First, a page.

Paper Cinema at Watershed
Bristol Festival of Puppetry is back, sharing animation and puppetry in venues all over the city, staging artistic workshops for a range of ages and tastes and even holding a Carnival down North Street (Sat 29th, 12pm).
Last night, before the #BFP15’s launch party in the cafe/bar of Watershed, Paper Cinema made a nearby room its home for an hour, so that Nic Rawling, Anwen Jones and Chris Reed could revist three of the company’s early works to wow us with.
Paper Cinema’s appeal surely lays in its uniqueness. Here, before us are two puppeteers, Rawling and Jones, armed with a range of often crude, slightly child like, but mostly sinister pen and ink cut-out drawings, predominantly in black and white, which they parade before a video camera and onto a screen on the wall, telling stories as they go, helped along in no small way by Reed’s musicality and knowledge of electronica.
King Pest is based on the Edgar Allen Poe Story of the same name, in which two seamen guide us through a plague ridden London, the stench of death, debauchery and decay evident throughout.
Night Flyer is about a boy following a stolen girl, chasing the train on which she is bound and locked away with hundreds of other flying creatures, the birds, until he too becomes one. This tale, my favourite of the three, is ultimately about determination and freedom.
I have less of an idea as to what is happening in Rock Charmer, apart from it’s one man’s quest to unlock the secrets of the rocks. This one is more abstract than the first two shorts and, at one point, probably needing to find my own frame of reference, flashes of a non-psychadelic Yellow Submarine fill my eyes and Pink Floyd commandeers my ears.
It did occur to me that these stories could stand alone as films in the usual way, to be digested by cinema goers. But that really is the point of Paper Cinema. This is live; this is theatre. And like all in-the-flesh performances, the stories must appear slightly different to each audience that witnesses them. The sometimes wild movements of the puppeteers, the way that they instinctively direct the drawings to and away from the projector to give a sense of (dis) proportion on screen, will alter in every show. The manifold instruments used by a highly skilled Chris Reed, in his own original compositions, are timed to help guide us through (reminding me of that Christie organ I once saw played along to a Buster Keaton movie at Curzon Community Cinema in Clevedon), making our individual interpretations less of an effort.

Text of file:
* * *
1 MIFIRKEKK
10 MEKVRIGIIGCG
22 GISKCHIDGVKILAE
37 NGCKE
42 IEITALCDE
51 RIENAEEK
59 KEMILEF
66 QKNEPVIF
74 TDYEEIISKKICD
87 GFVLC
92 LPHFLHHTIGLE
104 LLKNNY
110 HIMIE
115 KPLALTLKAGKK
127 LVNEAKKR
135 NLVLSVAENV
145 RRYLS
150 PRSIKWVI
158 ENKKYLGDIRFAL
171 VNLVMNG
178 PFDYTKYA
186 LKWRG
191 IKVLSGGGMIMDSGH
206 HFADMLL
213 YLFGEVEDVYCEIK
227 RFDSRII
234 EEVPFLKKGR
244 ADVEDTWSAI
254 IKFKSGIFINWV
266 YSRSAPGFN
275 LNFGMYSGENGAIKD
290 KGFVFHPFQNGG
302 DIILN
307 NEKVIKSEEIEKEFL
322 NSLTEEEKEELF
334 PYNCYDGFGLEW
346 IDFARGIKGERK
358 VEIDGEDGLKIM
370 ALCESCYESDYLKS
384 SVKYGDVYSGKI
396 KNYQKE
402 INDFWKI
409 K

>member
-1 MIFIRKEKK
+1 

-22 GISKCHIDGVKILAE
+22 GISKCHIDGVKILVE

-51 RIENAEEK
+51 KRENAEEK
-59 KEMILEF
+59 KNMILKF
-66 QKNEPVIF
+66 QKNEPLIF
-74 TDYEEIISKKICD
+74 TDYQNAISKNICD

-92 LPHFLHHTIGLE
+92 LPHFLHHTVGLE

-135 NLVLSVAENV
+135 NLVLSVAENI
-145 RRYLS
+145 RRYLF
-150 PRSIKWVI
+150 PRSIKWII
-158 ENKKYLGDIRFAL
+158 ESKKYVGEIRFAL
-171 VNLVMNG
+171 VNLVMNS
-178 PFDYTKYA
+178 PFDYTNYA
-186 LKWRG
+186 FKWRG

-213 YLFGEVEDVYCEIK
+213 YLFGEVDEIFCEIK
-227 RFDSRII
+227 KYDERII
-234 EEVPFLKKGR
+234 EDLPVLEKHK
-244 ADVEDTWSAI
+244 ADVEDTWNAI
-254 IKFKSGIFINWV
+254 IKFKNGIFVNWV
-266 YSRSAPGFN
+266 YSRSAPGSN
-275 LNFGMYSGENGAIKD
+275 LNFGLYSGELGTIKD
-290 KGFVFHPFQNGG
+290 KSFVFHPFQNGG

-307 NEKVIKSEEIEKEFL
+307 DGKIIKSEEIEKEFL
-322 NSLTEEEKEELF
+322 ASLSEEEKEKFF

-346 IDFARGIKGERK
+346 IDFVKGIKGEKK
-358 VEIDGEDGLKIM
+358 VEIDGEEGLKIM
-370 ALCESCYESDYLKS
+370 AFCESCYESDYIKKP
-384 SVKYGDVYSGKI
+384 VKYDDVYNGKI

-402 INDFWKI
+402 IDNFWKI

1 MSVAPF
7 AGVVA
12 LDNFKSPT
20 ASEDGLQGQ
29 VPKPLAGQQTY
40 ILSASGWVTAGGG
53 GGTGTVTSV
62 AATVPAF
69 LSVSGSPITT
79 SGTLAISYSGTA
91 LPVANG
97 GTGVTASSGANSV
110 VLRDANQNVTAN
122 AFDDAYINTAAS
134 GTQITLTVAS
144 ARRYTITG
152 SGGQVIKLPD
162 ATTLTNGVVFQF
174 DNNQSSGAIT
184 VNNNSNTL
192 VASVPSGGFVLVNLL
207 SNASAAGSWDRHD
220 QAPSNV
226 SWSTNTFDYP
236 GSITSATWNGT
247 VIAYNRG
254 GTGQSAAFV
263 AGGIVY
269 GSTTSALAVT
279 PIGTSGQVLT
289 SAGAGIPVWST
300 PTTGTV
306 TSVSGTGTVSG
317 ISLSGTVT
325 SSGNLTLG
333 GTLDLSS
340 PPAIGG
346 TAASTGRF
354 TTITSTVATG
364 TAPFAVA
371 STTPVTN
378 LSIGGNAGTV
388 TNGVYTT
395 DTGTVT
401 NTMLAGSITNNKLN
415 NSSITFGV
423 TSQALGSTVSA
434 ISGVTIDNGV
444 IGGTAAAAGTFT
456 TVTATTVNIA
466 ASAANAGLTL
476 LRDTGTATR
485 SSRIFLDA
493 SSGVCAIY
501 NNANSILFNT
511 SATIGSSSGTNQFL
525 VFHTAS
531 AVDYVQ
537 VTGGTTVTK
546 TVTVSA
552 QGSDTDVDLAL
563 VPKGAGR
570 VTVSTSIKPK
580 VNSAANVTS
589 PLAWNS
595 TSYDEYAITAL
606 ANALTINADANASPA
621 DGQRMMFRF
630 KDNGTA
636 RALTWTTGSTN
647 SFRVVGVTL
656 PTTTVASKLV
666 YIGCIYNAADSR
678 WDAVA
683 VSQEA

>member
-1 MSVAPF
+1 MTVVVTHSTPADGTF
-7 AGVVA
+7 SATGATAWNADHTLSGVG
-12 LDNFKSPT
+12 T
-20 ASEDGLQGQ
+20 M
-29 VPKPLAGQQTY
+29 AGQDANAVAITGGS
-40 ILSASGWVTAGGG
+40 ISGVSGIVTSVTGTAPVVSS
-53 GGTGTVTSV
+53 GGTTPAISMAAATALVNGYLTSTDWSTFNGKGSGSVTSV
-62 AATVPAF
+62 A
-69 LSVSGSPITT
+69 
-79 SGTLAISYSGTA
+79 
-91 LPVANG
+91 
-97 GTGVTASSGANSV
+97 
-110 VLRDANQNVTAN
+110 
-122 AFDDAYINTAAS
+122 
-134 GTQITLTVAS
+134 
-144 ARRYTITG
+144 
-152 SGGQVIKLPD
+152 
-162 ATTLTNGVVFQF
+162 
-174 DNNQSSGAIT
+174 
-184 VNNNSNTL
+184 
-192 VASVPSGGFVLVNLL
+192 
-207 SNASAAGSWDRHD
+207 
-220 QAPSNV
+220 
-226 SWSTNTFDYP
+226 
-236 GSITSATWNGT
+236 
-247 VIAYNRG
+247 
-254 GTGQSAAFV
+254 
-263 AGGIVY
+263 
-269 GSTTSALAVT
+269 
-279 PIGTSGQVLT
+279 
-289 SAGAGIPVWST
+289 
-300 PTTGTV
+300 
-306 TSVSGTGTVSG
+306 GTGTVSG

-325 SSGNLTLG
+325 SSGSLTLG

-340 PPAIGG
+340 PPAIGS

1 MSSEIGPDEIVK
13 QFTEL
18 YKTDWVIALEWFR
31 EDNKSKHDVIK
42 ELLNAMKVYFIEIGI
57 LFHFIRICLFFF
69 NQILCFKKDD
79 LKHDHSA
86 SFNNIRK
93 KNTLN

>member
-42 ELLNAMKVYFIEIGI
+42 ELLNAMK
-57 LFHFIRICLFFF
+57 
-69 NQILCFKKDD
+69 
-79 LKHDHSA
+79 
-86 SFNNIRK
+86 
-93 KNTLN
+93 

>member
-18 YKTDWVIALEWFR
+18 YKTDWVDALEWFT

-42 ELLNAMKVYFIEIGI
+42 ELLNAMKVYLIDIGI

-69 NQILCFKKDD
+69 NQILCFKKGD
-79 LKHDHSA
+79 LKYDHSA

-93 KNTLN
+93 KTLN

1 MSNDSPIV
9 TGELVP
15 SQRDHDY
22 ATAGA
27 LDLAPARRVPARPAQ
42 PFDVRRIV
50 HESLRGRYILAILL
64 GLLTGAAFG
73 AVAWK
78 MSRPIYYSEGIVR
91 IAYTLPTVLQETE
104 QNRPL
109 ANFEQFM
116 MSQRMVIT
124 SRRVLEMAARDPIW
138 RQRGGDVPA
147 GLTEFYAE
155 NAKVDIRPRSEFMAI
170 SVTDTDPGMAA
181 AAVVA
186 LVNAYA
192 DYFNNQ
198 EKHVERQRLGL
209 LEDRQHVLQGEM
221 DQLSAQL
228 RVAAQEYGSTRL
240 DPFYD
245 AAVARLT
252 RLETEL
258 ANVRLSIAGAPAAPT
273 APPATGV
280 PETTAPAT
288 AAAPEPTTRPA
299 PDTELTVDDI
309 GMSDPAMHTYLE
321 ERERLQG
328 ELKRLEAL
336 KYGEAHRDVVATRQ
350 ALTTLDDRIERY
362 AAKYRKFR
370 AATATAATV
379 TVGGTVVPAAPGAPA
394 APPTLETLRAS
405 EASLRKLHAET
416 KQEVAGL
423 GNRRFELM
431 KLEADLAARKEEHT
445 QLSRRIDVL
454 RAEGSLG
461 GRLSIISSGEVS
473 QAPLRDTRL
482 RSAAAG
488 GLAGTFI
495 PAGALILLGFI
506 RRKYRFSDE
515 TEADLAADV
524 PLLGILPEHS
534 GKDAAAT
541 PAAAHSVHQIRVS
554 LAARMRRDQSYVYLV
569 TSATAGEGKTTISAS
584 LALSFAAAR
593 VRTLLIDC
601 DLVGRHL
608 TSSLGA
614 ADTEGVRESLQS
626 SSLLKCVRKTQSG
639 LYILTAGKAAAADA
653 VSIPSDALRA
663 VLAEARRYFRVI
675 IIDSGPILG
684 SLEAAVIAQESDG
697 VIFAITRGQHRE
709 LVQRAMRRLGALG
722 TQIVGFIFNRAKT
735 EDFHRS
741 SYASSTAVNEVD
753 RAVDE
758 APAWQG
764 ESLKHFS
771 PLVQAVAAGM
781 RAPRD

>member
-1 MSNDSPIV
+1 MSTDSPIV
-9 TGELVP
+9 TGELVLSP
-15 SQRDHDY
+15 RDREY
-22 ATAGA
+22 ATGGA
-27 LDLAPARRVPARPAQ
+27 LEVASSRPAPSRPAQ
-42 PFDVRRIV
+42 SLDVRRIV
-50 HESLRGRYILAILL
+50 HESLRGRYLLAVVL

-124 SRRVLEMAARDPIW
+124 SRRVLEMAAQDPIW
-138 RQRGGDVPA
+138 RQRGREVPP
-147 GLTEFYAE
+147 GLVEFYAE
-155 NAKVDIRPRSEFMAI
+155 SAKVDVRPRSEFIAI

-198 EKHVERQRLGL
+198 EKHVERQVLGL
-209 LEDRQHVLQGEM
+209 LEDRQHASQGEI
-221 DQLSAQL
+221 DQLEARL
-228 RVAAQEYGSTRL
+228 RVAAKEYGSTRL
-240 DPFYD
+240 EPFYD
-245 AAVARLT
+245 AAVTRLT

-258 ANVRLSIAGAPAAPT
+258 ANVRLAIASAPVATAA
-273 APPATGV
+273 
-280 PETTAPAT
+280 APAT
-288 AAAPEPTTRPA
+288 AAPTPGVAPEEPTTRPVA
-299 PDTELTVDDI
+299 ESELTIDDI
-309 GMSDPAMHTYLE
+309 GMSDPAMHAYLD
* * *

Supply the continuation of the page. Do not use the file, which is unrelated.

My only difficulty with the show was the venue. Held in W3 of Watershed, this performance would be better suited to a room with graduated seating. We were only in the second row but I struggled a little to see everything on screen, just one head partially blocking the view. I so wished to be able to see these wonderful puppeteers more clearly too – I could feel their energy and loved that they were just there, laid bare. But not bare enough. The performance of the creators of such innovative theatre is important and I, greedily perhaps, would have preferred a better view.
Ah, well, we’ll just have to catch them again. Hurrah!
Bristol Festival of Puppetry 2015 shows at various venues until 6th September